MR. FILIP: To the extent there are cases where people are … we believe them to be guilty, absolutely. I mean, we don’t bring cases if we don’t think the person’s guilty, obviously. But it’s … it’s more comprehensive than that. Oftentimes, when law enforcement officers engage in their investigative efforts, it is of necessity … it’s necessary for attorneys to be involved in the planning of those investigations to make sure people’s constitutional rights are respected, to make sure that the case that’s brought in court ultimately can succeed. So they would certainly be involved in court-room prosecutions in the way that might be most commonly known, but they’d also be involved in the investigative phases as appropriate.
QUESTION: (inaudible) marijuana trafficking, there’s some perception that the threshold for prosecution is quite high. Does that mean that the threshold is going to go down and we’ll see more cases (inaudible)?
MR. FILIP: I’m extraordinarily grateful that you asked that question because I think that there’s been a misperception about that. When cases are evaluated for marijuana prosecutions here in Arizona, as in most places in the country with which I’m familiar, it’s typically done on the basis of any number of factors. One of those, as reflected in Federal criminal statutes and the sentencing guidelines is to look at the weight of narcotics involved. That’s only one factor. Sometimes weight alone can justify a prosecution. But, in addition, you would always look at the criminal history of the arrestee, whether a firearm was involved, whether it involved endangering children, things of that sort. So that’s always been the operative metric here in the District of Arizona. These additional prosecutors, one might conclude, although this decision will be left to Diane and her career people here, could allow for even more cases involving lower weights than might otherwise have been prosecuted before. But the fundamental idea that there is an extraordinarily high amount of weight and that below that someone is somehow immunized, that’s a falsehood I would hope to dispel.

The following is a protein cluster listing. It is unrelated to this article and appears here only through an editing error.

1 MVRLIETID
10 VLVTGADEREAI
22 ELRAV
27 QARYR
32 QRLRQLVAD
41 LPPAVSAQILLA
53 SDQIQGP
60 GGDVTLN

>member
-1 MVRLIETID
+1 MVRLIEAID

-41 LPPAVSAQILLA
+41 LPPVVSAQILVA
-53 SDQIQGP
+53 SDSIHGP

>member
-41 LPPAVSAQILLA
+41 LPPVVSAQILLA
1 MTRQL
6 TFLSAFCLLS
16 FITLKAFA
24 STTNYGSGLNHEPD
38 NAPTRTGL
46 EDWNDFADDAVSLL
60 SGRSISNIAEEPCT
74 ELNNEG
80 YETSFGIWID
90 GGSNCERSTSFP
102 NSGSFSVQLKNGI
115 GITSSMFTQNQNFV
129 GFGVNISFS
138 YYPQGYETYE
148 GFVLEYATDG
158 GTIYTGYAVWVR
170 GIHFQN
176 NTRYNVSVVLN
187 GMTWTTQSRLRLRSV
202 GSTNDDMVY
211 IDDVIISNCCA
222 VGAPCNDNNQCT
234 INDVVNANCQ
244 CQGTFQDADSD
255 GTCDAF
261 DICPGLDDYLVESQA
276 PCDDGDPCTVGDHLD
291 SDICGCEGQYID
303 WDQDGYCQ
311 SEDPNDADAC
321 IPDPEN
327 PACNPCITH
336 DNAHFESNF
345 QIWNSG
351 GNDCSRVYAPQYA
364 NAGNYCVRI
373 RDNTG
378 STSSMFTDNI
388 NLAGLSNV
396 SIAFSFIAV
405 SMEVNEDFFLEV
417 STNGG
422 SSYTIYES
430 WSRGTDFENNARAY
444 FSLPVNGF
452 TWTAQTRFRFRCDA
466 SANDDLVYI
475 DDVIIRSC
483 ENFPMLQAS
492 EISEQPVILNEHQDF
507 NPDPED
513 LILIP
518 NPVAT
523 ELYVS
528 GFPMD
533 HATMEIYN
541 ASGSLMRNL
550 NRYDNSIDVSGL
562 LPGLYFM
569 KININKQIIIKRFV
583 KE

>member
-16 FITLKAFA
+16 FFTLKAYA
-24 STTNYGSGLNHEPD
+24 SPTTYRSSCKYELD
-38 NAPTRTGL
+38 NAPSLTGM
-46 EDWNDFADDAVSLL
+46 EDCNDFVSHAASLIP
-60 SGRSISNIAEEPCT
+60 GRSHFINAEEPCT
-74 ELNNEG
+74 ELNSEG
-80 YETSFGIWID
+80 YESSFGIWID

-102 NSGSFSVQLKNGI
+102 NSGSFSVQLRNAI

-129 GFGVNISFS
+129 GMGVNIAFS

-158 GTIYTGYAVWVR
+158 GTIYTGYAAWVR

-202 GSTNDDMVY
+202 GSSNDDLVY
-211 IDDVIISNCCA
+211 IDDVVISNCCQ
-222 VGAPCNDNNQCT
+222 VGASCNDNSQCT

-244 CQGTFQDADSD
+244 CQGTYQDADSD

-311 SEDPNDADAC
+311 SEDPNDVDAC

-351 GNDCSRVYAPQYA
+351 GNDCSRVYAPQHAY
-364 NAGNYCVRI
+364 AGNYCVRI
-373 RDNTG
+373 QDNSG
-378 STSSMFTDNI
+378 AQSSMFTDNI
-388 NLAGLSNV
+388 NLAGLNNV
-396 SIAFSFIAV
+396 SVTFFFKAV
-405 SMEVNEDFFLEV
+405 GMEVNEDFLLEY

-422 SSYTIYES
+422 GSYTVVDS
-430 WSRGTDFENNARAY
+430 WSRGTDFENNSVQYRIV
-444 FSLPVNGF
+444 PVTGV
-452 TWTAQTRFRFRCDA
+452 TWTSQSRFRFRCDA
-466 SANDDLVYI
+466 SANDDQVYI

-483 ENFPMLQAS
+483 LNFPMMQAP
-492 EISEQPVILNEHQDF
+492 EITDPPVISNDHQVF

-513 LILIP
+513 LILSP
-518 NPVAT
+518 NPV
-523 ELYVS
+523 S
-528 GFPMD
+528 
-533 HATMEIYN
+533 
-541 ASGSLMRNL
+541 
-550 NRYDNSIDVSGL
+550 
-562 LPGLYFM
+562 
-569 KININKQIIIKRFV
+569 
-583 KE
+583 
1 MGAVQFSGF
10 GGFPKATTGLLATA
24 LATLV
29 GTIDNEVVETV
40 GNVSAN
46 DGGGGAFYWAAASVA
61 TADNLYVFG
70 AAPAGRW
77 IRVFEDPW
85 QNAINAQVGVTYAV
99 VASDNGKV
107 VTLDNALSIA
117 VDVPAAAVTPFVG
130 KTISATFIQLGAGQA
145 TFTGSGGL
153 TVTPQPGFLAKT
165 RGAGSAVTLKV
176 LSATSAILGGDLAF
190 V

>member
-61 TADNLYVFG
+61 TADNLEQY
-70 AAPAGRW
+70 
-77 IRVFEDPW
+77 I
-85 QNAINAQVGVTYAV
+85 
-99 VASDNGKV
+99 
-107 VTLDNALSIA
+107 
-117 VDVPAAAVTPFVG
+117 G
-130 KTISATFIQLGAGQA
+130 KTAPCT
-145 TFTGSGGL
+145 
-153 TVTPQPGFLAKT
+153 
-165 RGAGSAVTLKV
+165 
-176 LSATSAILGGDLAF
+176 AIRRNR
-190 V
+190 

QUESTION: The resources you are announcing today will enable prosecutors to (inaudible) in Operation Streamline (inaudible)?
MR. FILIP: That’s something, I think, that you need to direct to Diane because we don’t micromanage stuff that way – by design.
QUESTION: Several of your counterparts in the Texas area have made the case that the smuggling trade has a tremendous amount of money and resources to be able to operate and that there’s so much money that there has to be necessarily corruption north of the border as well as south of the border. I wonder whether or not you felt that that was an adequate description (inaudible)?
MR. FILIP: I don’t want to speculate. I will say this. Both in my own personal experience, in Judge Mukasey’s experience, and in our vision for what the Justice Department will do – if there is corruption, including corruption by law enforcement officers, it will be prosecuted. And it certainly would be appropriately prosecuted here if it exists. But the vast, vast majority of law enforcement officers in America are among the most honorable people in the country. But where people have crossed the line and are engaging in illicit conduct, our prosecution of them furthers the law enforcement mission, it doesn’t undermine it.